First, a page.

Harald Szeemann

Harald Szeemann (June 11, 1933 – February 18, 2005) was a Swiss curator, artist, and art historian, renowned for his profound influence on the contemporary art world. His career, spanning several decades, was marked by groundbreaking exhibitions and a revolutionary approach to curating.

Early Life and Education

Born in Bern, Switzerland, Szeemann developed an early interest in art and theater. He studied art history, archaeology, and journalism at the University of Bern. This diverse academic background laid the foundation for his interdisciplinary approach to curating.

Early Career

Szeemann began his curatorial career at the Kunsthalle Bern in 1961. He quickly gained recognition for his innovative and often provocative exhibitions. His 1969 exhibition “When Attitudes Become Form” was groundbreaking, featuring works that emphasized the artist’s process and ideas over the final object. This exhibition set a new standard for curatorial practice and is often cited as a seminal moment in contemporary art.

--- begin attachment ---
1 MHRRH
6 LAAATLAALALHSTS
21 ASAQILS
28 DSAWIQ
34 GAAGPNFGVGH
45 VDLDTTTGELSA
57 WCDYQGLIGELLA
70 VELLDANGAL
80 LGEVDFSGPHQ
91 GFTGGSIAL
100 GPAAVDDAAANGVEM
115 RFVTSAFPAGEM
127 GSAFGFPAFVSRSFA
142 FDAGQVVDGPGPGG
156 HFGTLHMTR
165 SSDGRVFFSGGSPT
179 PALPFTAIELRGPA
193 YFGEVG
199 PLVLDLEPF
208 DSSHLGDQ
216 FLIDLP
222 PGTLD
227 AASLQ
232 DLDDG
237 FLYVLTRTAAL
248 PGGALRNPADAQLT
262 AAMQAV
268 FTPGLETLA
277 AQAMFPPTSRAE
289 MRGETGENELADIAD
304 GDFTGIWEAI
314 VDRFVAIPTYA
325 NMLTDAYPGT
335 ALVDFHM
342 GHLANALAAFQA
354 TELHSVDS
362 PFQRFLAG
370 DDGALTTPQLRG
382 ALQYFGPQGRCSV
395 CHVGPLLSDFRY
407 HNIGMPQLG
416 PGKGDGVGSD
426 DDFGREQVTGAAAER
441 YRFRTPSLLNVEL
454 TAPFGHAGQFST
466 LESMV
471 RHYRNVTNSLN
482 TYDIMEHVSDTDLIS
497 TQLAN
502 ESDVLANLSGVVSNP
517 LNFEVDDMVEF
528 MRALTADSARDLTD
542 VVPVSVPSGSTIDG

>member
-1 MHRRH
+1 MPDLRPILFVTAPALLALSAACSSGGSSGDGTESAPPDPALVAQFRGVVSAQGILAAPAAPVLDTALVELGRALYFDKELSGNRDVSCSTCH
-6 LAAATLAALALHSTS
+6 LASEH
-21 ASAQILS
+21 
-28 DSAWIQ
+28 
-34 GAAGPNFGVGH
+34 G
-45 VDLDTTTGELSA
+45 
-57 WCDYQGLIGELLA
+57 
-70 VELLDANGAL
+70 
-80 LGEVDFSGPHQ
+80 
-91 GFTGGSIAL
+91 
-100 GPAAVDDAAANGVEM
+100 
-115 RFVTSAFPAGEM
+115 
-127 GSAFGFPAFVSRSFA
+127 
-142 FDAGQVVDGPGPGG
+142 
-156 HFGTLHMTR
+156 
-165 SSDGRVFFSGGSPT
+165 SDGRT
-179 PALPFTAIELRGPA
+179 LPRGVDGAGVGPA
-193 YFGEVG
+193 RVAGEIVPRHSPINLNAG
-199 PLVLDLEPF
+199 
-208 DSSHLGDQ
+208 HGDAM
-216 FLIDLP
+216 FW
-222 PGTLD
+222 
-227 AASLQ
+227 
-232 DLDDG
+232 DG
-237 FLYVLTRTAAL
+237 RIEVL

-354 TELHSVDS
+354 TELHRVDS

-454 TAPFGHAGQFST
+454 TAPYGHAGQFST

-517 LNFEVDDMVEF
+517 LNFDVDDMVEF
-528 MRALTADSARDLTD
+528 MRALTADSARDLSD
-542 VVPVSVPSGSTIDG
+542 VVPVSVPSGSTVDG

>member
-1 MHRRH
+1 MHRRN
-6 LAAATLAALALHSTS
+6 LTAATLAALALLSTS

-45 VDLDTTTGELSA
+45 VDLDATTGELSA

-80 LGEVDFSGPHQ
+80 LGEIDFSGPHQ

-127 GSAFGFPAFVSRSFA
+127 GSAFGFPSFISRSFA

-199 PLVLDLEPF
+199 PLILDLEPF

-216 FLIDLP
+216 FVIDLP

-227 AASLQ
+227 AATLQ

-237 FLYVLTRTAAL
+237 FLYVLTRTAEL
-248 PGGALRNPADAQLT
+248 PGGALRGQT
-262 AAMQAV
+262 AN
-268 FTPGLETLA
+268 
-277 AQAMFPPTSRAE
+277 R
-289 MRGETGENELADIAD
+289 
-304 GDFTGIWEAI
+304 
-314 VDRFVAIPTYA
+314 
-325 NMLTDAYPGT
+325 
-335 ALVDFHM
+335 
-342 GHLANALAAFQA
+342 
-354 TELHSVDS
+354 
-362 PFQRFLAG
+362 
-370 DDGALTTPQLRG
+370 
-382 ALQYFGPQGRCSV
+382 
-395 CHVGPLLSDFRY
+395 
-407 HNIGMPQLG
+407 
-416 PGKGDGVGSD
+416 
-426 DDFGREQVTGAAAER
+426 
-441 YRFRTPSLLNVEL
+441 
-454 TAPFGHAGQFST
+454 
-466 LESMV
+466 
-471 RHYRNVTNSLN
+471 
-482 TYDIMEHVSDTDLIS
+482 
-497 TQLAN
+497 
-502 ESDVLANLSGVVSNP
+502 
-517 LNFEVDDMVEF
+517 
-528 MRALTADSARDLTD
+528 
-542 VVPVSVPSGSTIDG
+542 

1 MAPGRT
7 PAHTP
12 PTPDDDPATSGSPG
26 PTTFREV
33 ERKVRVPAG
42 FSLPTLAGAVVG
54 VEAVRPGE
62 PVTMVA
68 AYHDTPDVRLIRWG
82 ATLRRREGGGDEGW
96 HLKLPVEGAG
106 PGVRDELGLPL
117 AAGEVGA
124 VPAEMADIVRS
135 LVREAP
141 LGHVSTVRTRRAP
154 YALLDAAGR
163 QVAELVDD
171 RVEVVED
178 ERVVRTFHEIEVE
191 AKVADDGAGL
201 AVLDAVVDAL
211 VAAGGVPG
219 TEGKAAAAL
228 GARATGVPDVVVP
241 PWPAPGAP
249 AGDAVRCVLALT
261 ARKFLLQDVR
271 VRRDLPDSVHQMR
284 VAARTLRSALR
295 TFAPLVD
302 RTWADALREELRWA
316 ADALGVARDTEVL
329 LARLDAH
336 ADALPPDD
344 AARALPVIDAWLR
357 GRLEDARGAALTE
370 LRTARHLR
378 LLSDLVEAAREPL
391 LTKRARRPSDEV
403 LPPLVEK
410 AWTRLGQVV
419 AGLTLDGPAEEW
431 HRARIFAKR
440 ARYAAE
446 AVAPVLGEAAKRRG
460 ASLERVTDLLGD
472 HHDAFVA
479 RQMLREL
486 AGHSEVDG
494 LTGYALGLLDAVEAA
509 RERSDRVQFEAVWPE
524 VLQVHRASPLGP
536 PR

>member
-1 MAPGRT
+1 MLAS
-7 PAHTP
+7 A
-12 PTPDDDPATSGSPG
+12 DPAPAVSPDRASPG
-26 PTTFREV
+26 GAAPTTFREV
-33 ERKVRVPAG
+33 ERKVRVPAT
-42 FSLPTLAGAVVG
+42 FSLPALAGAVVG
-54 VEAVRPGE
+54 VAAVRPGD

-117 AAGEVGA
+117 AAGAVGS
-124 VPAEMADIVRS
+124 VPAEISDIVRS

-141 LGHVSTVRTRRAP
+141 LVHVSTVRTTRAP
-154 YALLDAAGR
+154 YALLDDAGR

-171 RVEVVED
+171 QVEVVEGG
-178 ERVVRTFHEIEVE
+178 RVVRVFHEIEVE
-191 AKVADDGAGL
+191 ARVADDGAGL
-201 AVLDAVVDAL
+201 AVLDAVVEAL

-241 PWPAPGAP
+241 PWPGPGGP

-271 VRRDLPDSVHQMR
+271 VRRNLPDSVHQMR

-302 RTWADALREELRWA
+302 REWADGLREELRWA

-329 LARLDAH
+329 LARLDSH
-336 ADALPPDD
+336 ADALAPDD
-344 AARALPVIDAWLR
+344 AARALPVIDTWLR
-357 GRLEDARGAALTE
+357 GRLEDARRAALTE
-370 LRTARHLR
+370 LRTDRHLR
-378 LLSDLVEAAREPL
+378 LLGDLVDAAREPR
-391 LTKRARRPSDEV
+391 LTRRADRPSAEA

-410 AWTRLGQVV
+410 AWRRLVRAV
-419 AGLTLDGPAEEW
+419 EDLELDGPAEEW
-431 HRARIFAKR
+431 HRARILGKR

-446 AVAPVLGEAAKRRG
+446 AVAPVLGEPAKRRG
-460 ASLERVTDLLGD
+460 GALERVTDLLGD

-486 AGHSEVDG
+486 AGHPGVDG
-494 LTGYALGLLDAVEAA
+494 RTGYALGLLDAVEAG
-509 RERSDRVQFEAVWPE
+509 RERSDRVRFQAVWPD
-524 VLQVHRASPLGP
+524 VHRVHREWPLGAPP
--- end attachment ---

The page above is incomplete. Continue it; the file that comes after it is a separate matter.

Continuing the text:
Independent Curating

In 1972, Szeemann became the first independent curator in contemporary art history. This move allowed him more freedom and flexibility in his projects, leading to a series of significant, boundary-pushing exhibitions. His approach was characterized by thematic, often large-scale shows that transcended traditional museum formats and geographical boundaries.

Venice Biennale

Szeemann’s role in the Venice Biennale was particularly notable. He served as the artistic director of the Venice Biennale in 1999 and 2001, becoming the first to curate the Biennale’s main exhibition twice. His vision for the Biennale was transformative, focusing on a global perspective and introducing a thematic approach that challenged the traditional nation-based pavilion system. His exhibitions, “dAPERTutto” (1999) and “Plateau of Humankind” (2001), were praised for their innovative format and profound impact on the international art scene.


Szeemann’s impact on the art world is immeasurable. He is remembered not only for the exhibitions he curated but also for the way he expanded the role of the curator. He believed in the curator as a creator in their own right, capable of crafting narratives and experiences that could challenge and expand the viewer’s understanding of art. His work paved the way for a generation of curators and changed the landscape of contemporary art exhibitions.